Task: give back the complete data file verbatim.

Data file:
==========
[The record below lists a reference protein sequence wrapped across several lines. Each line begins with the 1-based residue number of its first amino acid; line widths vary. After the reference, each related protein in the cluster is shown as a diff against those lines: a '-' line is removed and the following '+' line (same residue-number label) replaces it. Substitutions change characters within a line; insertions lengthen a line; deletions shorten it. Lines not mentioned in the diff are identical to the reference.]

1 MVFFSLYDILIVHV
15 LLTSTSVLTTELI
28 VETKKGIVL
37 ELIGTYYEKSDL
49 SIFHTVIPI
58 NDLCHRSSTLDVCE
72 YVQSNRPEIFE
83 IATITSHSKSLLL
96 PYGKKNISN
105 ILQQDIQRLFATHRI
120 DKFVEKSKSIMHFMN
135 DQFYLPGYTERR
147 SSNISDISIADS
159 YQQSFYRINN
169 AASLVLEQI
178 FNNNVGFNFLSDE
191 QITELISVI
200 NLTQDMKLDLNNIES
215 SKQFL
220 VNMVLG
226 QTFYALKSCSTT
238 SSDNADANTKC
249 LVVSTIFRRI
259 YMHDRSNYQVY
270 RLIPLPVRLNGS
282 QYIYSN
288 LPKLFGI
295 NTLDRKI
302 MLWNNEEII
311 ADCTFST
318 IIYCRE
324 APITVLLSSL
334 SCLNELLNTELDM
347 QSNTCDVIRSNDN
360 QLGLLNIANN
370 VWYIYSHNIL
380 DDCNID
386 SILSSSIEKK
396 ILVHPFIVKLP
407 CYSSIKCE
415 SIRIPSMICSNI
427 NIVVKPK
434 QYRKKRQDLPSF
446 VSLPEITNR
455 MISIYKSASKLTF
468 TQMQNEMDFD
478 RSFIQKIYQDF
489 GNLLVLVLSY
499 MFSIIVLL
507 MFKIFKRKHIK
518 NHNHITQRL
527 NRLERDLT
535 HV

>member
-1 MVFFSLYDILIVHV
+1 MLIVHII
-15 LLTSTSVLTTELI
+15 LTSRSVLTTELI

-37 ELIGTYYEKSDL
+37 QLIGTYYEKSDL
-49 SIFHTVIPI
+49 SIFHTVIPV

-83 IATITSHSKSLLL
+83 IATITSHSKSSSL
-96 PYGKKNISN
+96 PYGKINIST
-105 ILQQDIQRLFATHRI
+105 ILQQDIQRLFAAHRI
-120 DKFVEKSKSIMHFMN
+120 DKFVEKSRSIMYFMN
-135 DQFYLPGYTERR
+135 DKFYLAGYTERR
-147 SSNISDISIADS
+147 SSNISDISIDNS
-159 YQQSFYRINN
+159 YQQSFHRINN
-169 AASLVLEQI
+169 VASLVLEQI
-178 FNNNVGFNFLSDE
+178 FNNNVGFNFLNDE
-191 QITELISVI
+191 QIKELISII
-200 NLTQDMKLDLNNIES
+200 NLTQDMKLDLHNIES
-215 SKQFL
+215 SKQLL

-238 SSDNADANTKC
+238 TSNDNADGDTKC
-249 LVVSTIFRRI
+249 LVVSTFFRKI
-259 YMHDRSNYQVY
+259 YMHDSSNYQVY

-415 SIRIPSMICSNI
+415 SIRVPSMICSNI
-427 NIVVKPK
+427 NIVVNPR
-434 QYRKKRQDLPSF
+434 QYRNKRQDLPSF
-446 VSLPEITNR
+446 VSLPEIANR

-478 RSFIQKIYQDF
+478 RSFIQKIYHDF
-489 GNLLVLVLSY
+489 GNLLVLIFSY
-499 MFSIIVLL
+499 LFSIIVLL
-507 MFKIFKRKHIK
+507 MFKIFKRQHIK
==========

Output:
[The record below lists a reference protein sequence wrapped across several lines. Each line begins with the 1-based residue number of its first amino acid; line widths vary. After the reference, each related protein in the cluster is shown as a diff against those lines: a '-' line is removed and the following '+' line (same residue-number label) replaces it. Substitutions change characters within a line; insertions lengthen a line; deletions shorten it. Lines not mentioned in the diff are identical to the reference.]

1 MVFFSLYDILIVHV
15 LLTSTSVLTTELI
28 VETKKGIVL
37 ELIGTYYEKSDL
49 SIFHTVIPI
58 NDLCHRSSTLDVCE
72 YVQSNRPEIFE
83 IATITSHSKSLLL
96 PYGKKNISN
105 ILQQDIQRLFATHRI
120 DKFVEKSKSIMHFMN
135 DQFYLPGYTERR
147 SSNISDISIADS
159 YQQSFYRINN
169 AASLVLEQI
178 FNNNVGFNFLSDE
191 QITELISVI
200 NLTQDMKLDLNNIES
215 SKQFL
220 VNMVLG
226 QTFYALKSCSTT
238 SSDNADANTKC
249 LVVSTIFRRI
259 YMHDRSNYQVY
270 RLIPLPVRLNGS
282 QYIYSN
288 LPKLFGI
295 NTLDRKI
302 MLWNNEEII
311 ADCTFST
318 IIYCRE
324 APITVLLSSL
334 SCLNELLNTELDM
347 QSNTCDVIRSNDN
360 QLGLLNIANN
370 VWYIYSHNIL
380 DDCNID
386 SILSSSIEKK
396 ILVHPFIVKLP
407 CYSSIKCE
415 SIRIPSMICSNI
427 NIVVKPK
434 QYRKKRQDLPSF
446 VSLPEITNR
455 MISIYKSASKLTF
468 TQMQNEMDFD
478 RSFIQKIYQDF
489 GNLLVLVLSY
499 MFSIIVLL
507 MFKIFKRKHIK
518 NHNHITQRL
527 NRLERDLT
535 HV

>member
-1 MVFFSLYDILIVHV
+1 MLIVHII
-15 LLTSTSVLTTELI
+15 LTSRSVLTTELI

-37 ELIGTYYEKSDL
+37 QLIGTYYEKSDL
-49 SIFHTVIPI
+49 SIFHTVIPV

-83 IATITSHSKSLLL
+83 IATITSHSKSSSL
-96 PYGKKNISN
+96 PYGKINIST
-105 ILQQDIQRLFATHRI
+105 ILQQDIQRLFAAHRI
-120 DKFVEKSKSIMHFMN
+120 DKFVEKSRSIMYFMN
-135 DQFYLPGYTERR
+135 DKFYLAGYTERR
-147 SSNISDISIADS
+147 SSNISDISIDNS
-159 YQQSFYRINN
+159 YQQSFHRINN
-169 AASLVLEQI
+169 VASLVLEQI
-178 FNNNVGFNFLSDE
+178 FNNNVGFNFLNDE
-191 QITELISVI
+191 QIKELISII
-200 NLTQDMKLDLNNIES
+200 NLTQDMKLDLHNIES
-215 SKQFL
+215 SKQLL

-238 SSDNADANTKC
+238 TSNDNADGDTKC
-249 LVVSTIFRRI
+249 LVVSTFFRKI
-259 YMHDRSNYQVY
+259 YMHDSSNYQVY

-415 SIRIPSMICSNI
+415 SIRVPSMICSNI
-427 NIVVKPK
+427 NIVVNPR
-434 QYRKKRQDLPSF
+434 QYRNKRQDLPSF
-446 VSLPEITNR
+446 VSLPEIANR

-478 RSFIQKIYQDF
+478 RSFIQKIYHDF
-489 GNLLVLVLSY
+489 GNLLVLIFSY
-499 MFSIIVLL
+499 LFSIIVLL
-507 MFKIFKRKHIK
+507 MFKIFKRQHIK